I will have to read more. I beta tested two of these in 2017 when 3DS looked at adding nylon to the print capabilities. I ran both of them in the ground and by the end of the beta they were already starting to think of discontinuation. The company I worked for had no need for two dysfunctional printers. 3DS did not want them back so they sit in a secreted location (my garage) awaiting for this transformation.
Cool! Very nice story, thanks for sharing! Didn’t know there thought about discontinuing them so quickly… !!
I have a 3D System’s CubePro Duo printer and the material feed is a big problem. What do you suggest. If I need to rebuild the printer I would consider do it.
Yes, rebuilding the printer with open-source electronics and our extrusion system will be your best bet.
Estimado Philippe C.
Cuando contaremos con la segunda etapa de la modificación de la impresora Cube pro duo 3, ya que me tiene estreseado esta impresora, nunca funciono como se describe el fabricante, espero contar con tu conocimiento, gracias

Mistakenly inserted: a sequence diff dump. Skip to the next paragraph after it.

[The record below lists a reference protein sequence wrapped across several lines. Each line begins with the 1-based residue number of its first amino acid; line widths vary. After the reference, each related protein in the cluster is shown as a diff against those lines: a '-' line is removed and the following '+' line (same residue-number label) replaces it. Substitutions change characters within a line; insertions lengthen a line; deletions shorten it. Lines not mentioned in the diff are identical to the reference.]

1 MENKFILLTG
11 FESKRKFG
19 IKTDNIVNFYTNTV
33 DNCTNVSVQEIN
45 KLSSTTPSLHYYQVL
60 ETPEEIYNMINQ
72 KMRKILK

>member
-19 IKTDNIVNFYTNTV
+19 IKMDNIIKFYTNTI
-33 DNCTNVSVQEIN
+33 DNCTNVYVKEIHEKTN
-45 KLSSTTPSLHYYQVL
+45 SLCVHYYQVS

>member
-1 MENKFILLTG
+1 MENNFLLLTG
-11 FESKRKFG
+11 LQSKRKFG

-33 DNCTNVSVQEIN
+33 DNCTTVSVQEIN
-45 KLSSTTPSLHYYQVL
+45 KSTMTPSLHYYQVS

Saludos, desde CHILE.
Estoy seguro de que puedes hacerlo! Si tiene alguna pregunta, no dude en contactarnos. Con gusto te ayudaremos.
I have a cube pro and you have all the reason for the problems that this printer presents, I would like to see with you if you can sell me all the complete parts, the ones that you and the others have and I will buy them all from you, say yes to be able to start my printer.
Hi Alfonso. I’m really glad you like this blog!
Sadly, we don’t offer any kits with all the parts, we only supply the extrusion system.
The purpose of this blog is to give you a very general guide where you are free to choose the components you have available.
Thanks for the amazing blog.
I didn’t understand that how does the minimum layer thickness could be lower than z axis resolution.
What is the difference between z axis and layer high resolution?
I think it is a mistake from the original specification. Indeed, the minimum layer thickness can’t be lower than the resolution. Resolution should be at lease a few times smaller than the minimum thickness.